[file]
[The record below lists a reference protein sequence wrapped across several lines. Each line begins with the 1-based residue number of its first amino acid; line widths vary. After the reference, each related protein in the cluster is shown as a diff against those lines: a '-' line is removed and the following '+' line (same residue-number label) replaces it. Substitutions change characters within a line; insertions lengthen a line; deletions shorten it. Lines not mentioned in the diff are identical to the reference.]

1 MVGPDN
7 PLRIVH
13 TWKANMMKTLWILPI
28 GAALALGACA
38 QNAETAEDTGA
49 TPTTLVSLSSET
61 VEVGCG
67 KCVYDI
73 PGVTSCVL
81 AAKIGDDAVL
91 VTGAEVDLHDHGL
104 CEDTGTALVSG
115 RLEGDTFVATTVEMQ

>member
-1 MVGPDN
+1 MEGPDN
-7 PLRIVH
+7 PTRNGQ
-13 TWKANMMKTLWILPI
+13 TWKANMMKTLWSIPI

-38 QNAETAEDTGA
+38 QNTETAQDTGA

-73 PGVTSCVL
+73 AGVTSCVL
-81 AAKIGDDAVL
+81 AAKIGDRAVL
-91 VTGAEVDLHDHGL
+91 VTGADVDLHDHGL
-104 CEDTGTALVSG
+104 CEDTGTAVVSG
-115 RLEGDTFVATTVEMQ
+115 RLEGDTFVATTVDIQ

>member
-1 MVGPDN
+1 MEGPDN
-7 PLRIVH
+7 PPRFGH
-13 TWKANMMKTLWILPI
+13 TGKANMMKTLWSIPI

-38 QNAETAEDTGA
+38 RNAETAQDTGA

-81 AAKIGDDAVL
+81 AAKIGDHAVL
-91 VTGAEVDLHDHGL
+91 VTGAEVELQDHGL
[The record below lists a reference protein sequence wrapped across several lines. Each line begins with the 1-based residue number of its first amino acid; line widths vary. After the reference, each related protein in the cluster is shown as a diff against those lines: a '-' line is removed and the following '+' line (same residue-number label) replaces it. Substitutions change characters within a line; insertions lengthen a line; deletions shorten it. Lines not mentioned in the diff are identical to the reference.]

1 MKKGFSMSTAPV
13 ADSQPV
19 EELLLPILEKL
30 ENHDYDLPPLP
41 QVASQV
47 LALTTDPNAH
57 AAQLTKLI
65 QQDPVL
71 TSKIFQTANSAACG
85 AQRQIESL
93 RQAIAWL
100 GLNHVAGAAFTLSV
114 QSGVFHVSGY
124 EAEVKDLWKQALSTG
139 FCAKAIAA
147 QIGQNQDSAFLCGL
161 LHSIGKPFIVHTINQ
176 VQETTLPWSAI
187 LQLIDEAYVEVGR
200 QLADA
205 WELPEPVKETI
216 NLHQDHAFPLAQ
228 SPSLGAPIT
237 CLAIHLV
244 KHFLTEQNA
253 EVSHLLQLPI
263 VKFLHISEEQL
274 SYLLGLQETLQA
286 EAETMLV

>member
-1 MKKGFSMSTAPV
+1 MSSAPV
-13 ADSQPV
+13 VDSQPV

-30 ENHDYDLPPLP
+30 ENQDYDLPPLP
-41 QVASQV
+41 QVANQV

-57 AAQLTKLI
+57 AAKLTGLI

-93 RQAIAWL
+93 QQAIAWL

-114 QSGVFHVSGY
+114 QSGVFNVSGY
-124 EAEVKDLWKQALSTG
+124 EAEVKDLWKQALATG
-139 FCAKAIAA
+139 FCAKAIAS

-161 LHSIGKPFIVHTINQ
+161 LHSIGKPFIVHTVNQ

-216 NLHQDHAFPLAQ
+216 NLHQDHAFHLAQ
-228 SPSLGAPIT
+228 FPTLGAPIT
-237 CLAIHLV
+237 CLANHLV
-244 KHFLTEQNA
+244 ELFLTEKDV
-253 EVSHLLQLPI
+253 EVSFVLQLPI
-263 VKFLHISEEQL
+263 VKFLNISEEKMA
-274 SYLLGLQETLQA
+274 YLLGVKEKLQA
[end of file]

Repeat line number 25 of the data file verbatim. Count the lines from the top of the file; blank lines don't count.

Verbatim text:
+73 AGVTSCVL